Journalism is on a journey, and it seems to be sharing the path with more travellers than expected.
There are many terms used to describe contributions to online newspaper content. Jay Rosen (2006) describes these contributors as “the people formerly known as the audience”. Some call it “user generated content” others “citizen journalism”, while some like the term “produsage”, which highlights the combination of producing and consuming information (Bruns 2008; 2005).
Another term is “participatory journalism”. In today’s society, with the aid of new media platforms and technologies, people inside and outside the newsroom are engaging more and more with each other. These people are participating. They’re creating online networks and multifaceted communities where a range of news can be observed, reported on, discussed and criticised.
So what does this mean for institutional journalism? They are facing a serious challenge to their social function by an activity parallel to their own. Audience participation is redefining the journalistic culture, their values and their practices (Domingo et al 2008). How are the institutional journalists responding to this change?
Gatekeeping is defined as “the process by which the vast array of potential news messages are winnowed, shaped, and prodded into those few that are actually transmitted by news media” (Shoemaker et al 2001). In a 2008 study titled ‘Participatory Journalism Practices In The Media And Beyond: An international comparative study of initiatives in online newspapers’ (Domingo et al 2008) the results suggested that institutional journalists and agencies were withholding their control over the content they released. The features these institutions would provide to let citizens produce the content themselves were mostly just invitations to submit audio-visual materials, story ideas, links to social networking sites and space for citizen blogs. Few of the online newspapers they looked at used tools for community building or encouraged participatory journalism.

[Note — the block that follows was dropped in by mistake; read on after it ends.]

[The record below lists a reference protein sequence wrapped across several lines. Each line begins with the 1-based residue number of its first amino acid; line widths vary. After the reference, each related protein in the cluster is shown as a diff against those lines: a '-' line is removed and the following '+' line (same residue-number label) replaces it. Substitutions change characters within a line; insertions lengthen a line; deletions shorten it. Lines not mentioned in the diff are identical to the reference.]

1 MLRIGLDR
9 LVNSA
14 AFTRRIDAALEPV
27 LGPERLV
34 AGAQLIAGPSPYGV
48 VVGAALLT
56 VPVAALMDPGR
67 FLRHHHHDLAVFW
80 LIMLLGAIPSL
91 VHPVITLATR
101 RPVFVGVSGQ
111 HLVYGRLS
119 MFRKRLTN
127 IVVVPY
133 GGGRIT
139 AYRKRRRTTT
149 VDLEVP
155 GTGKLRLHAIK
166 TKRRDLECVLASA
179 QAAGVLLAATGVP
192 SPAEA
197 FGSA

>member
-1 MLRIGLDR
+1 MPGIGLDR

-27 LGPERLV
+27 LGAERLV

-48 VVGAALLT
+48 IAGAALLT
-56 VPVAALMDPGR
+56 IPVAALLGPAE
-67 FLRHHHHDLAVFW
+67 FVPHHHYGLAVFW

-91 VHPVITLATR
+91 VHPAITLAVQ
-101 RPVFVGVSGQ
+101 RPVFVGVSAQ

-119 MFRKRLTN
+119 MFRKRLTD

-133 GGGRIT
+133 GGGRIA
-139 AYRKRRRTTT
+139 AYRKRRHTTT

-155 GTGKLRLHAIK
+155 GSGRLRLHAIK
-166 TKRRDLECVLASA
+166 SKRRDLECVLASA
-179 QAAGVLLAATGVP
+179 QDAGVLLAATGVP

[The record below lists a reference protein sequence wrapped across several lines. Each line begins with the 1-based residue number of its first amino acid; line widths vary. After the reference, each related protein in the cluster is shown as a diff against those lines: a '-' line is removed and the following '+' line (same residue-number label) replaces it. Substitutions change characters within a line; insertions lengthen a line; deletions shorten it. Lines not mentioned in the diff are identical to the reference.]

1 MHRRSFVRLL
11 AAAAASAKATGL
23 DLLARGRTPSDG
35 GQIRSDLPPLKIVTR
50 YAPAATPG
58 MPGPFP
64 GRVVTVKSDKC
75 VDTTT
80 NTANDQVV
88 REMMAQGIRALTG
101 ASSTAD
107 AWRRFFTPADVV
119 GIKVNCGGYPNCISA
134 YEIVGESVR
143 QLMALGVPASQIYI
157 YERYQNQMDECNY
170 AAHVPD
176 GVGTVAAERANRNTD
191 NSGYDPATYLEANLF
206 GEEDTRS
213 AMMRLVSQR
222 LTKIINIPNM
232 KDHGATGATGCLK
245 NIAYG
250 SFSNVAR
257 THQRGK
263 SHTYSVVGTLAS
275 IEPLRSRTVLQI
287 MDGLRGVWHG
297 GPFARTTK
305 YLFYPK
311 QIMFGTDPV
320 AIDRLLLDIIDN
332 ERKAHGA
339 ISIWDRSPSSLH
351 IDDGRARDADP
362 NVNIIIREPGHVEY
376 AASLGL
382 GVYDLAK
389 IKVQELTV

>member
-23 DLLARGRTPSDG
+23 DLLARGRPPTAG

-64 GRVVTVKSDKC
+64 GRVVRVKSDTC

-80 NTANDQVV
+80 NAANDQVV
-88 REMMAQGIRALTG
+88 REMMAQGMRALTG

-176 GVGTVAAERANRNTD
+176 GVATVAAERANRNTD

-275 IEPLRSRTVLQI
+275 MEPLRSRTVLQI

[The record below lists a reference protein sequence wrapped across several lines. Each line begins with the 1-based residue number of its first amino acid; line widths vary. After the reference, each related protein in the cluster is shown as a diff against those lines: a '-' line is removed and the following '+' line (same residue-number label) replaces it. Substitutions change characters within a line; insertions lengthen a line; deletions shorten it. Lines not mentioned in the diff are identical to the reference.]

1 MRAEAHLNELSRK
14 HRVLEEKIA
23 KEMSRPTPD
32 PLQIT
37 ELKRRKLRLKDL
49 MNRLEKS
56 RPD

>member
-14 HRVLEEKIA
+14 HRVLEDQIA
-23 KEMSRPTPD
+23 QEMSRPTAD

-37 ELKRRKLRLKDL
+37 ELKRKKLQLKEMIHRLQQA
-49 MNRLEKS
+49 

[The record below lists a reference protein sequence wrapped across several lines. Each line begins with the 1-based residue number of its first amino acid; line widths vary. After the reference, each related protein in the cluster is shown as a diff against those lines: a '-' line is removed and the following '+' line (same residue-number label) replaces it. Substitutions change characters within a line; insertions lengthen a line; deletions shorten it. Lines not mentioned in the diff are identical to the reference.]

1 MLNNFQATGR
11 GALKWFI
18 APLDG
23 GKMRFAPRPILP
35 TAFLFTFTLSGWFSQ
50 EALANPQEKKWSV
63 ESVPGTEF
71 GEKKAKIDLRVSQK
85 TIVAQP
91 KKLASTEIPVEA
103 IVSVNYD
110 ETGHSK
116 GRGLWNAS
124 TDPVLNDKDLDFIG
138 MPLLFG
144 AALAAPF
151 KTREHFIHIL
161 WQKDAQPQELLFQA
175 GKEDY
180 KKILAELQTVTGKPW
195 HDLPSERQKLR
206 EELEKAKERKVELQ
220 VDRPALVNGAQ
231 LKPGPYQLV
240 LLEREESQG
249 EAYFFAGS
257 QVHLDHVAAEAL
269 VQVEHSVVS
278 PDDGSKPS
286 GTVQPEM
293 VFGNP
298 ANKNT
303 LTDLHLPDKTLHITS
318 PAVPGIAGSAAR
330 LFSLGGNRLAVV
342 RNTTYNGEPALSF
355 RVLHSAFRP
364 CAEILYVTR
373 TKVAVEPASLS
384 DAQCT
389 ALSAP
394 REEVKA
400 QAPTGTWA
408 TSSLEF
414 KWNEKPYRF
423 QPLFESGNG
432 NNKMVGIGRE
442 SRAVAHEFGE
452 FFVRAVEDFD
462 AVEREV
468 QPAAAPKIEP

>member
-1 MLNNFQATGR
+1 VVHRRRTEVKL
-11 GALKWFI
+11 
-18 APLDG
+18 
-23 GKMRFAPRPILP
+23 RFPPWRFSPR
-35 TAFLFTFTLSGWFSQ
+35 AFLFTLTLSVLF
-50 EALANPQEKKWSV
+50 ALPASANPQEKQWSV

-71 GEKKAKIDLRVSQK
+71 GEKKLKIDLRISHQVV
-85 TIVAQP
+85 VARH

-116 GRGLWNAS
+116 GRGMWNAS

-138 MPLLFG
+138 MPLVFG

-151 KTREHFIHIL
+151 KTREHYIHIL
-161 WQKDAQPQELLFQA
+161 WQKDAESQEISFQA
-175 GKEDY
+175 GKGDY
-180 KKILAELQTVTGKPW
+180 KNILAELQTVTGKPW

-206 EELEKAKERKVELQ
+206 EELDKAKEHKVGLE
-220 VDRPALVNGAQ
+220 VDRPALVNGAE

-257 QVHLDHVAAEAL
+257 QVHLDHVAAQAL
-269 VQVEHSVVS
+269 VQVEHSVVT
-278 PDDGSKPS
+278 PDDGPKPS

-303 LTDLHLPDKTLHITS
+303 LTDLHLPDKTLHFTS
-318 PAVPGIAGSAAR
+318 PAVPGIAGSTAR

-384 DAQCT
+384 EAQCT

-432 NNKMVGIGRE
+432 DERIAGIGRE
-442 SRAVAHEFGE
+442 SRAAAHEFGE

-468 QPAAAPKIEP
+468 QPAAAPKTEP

It is now 2014, as journalism becomes more and more “participatory”, the volume of information to be filtered can become overwhelming for gatekeepers. Making it harder and harder to maintain control over it. If media agencies do not provide tools online for citizens to contribute, the citizen will just go elsewhere. To online communities designed for participation.
In the past few years ordinary people have captured and published, in words and images, stories of serious global
impact. Most of the time the audience has captured these moments in real time, experiencing it first hand only moments after it has happened. Terrorist attacks on the commuters of Madrid and London, abuse of prisoners at Iraq’s Abu Ghraib prison, the chaos surrounding elections in Iran and many different natural disasters. They have carried on millions of newsworthy conversations through discussion forums, comment threads and blogs. Institutional journalism is right to feel threatened. It will have to adapt alongside these monumental changes in communication technology, like it has done throughout the nineteenth and twentieth centuries, if it wants to stay relevant and necessary to this complex and digitalising society.
Bruns, Axel (2005) Gatewatching: Collaborative online news production, New York: Peter Lang
Bruns, Axel (2008) Blogs, Wikipedia, Second Life and beyond: From production to Produsage, New York: Peter Lang
David Domingo, Thorsten Quandt, Ari Heinonen, Steve Paulussen, Jane B. Singer & Marina Vujnovic (2008) “Participatory Journalism Practices In The Media And Beyond” Journalism Practice, 2;3, 326-342
Rosen, Jay (2006) The People Formerly Known as the Audience, Press Think